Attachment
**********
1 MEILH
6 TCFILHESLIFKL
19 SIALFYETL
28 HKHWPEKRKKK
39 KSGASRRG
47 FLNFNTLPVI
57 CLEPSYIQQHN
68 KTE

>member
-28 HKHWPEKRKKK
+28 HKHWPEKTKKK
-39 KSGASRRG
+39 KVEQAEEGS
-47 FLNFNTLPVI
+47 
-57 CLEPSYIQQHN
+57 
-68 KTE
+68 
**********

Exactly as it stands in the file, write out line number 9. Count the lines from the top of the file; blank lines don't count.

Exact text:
>member